I’ve got a real doozie here today, folks!
Maybe this isn’t the worst listing I’ve ever seen, but it’s close.
I mean, how can we really bestow that honour upon any one listing?
The subjectivity alone opens the door for endless debate, and after sixteen years in this business, it would almost be unfair to knight one listing with the “worst ever” tag.
I will say, however, that this is, without a doubt, the worst listing I have seen in years.
And that’s saying a lot, since I have a monthly feature called “MLS Musings” that sheds light on the awful practices that are so prevalent in the Toronto real estate industry.
But as you’ll see below, this is brutal.
Let’s not waste any more time here, let’s get right into it.
Below is the listing with the items I want to draw your attention to boxed in red, with a corresponding blue number beside them so I can make explanations below.
Have a look:
(click to enlarge)
I thought about playing a “game” and providing a copy of the listing without my notes, and then letting you try to find the mistakes. We all played enough of those “Spot the Differences!” puzzles when we were kids.
But to make this exercise fun simply undermines how serious a matter this is.
Some of you may find this amusing, but I’m insulted as a colleague of the moron who listed this property.
Let’s go through the issues/mistakes one at a time…
These photos do not fit the MLS parameters.
This is not unusual, of course. Many agents use photos that are vertical instead of horizontal, and that’s even worse. But that white gap at the top shows that this agent didn’t size his or her photos, and since I expect perfection, this is a flaw.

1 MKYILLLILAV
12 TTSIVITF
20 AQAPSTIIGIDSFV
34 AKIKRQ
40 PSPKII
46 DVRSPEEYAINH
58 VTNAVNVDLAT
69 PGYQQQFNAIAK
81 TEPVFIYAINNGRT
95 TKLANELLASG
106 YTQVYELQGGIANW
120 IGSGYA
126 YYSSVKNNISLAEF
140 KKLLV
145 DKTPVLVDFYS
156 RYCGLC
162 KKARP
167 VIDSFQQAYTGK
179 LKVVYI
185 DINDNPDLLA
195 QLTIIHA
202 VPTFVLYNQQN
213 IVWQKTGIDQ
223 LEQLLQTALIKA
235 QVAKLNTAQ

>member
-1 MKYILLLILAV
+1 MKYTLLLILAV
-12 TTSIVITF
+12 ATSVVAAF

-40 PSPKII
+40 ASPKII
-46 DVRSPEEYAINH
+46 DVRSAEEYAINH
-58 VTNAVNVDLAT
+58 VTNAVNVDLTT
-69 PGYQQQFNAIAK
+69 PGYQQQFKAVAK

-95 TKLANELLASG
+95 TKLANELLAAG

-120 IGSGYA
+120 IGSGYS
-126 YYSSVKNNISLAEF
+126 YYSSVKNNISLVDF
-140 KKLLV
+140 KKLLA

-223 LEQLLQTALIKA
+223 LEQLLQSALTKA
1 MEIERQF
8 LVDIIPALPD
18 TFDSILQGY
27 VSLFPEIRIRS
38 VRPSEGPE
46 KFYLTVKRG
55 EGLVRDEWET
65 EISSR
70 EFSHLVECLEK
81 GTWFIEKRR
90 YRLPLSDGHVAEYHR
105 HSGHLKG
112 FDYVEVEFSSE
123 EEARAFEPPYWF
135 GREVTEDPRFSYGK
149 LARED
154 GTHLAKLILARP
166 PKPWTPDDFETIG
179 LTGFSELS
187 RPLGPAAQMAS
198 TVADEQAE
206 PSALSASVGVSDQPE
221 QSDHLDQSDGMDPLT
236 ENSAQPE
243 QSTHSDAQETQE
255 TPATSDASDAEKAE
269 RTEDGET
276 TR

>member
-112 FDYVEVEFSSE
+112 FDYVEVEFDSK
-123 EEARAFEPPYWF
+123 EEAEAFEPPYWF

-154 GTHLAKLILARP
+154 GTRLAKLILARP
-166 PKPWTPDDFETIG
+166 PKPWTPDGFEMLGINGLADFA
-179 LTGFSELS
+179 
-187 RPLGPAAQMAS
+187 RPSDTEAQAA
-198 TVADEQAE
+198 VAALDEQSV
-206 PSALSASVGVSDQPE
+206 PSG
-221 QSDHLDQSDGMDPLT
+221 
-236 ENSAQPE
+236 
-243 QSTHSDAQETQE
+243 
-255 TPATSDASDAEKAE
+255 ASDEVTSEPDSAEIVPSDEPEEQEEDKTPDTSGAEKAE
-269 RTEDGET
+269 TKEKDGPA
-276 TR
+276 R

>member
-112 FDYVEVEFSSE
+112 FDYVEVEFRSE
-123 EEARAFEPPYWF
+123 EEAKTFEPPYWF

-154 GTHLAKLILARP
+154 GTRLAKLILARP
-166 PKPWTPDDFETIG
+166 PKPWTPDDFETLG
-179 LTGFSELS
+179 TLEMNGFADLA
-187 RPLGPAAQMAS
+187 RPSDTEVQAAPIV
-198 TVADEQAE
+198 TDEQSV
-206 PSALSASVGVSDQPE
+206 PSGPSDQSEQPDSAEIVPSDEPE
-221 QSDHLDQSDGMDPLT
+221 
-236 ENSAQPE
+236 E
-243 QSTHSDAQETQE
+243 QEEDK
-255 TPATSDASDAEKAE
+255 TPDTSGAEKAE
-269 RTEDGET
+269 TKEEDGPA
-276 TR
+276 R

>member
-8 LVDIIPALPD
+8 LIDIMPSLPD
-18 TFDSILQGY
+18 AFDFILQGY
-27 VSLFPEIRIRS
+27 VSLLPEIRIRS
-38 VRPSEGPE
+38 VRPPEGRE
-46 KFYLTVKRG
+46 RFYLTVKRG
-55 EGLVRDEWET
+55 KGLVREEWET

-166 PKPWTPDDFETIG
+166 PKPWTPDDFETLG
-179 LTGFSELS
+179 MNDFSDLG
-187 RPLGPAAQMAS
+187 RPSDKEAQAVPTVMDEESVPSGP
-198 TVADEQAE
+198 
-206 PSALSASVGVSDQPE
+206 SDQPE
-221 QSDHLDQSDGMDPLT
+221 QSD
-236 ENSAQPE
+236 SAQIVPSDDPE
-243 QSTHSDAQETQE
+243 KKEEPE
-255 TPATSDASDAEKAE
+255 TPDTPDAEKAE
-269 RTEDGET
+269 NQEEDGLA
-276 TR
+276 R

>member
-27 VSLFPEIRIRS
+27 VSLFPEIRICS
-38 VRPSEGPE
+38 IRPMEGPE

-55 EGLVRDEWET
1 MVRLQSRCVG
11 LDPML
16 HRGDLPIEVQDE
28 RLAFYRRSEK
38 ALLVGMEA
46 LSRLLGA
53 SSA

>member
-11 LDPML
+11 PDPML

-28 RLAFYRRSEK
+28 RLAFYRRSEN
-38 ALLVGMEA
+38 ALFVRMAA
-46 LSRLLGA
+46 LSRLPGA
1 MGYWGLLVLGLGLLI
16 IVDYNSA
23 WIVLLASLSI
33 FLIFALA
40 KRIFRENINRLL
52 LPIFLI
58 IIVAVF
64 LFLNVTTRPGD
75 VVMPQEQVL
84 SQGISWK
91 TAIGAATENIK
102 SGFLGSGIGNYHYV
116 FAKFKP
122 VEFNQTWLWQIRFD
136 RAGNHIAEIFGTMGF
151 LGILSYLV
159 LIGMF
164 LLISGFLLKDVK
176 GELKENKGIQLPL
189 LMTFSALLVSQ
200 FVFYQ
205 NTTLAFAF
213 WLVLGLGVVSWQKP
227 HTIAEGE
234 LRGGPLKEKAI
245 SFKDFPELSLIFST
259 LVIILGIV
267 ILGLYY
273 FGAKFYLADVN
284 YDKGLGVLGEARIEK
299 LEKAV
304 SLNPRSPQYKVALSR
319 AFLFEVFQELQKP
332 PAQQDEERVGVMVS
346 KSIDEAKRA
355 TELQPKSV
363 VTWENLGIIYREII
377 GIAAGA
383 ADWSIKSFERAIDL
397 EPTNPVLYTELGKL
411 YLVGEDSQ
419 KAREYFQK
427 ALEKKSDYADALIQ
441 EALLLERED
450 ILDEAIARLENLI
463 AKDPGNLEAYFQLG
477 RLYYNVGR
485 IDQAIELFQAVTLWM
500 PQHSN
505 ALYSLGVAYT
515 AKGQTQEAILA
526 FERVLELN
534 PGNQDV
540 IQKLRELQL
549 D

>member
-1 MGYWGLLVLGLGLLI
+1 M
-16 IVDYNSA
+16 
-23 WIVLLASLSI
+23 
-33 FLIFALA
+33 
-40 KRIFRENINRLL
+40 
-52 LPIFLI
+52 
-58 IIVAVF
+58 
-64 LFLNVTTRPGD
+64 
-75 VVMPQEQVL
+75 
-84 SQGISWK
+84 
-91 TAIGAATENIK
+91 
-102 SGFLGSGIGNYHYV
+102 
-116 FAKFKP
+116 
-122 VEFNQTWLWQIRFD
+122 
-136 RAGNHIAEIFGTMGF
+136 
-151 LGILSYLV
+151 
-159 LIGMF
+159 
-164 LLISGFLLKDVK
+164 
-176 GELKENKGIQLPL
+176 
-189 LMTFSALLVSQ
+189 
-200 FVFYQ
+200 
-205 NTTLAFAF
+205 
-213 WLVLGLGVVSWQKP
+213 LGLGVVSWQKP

2) Missing Unit Number
This is insane.
Absolutely, positively, inexcusable.
Imagine if you lived at 128 Parkhurst Boulevard, and your agent listed your house simply as “Parkhurst Boulevard.”
How in the WORLD can an agent miss something as integral as the goddam unit number?
So what do people say when they’re calling the listing brokerage to inquire, or to book a showing?
3) The Price
This isn’t up for debate, folks. I’m not here to discuss the current temperature of the market.
I’ll let the last three sales of this unit do that for me:
So this unit, in January of 2020, is worth…………..$825,000? $850,000? Maybe if it were cleaned, painted, staged, marketed, listed exceptionally well (none of which happened, of course), it could sell for 12% more than the same unit only ten months ago?
Well, we know what it’s not worth. It’s not worth $1,050,000.
The taxes are not $0.
This is inexcusable.
In fact, it’s against TREB rules to put $0 for taxes.
This is one of a few exceptionally lazy displays of behaviour by this agent. All you have to do is ask your client, or, look it up online. It’s easy.
See “1 of 6” photos.
MLS allows you twenty. Any agent who doesn’t use the allotted space for 20 photos is not doing their job.
6) Property Management
This is incorrect.
The listing agent only listed one seller on the listing, when in fact, there are two on title.
It is not binding for one of two owners to sign an Agreement of Purchase & Sale, unless that person has a power of attorney, which would need to be noted in the listing.
Let’s call this what it is: laziness, inexperience, and indifference.
There are not two kitchens in this condo.
How does one even make this mistake?
This unit is vacant.
So then how is it so difficult to do anything correctly with this listing?
10) Status Certificate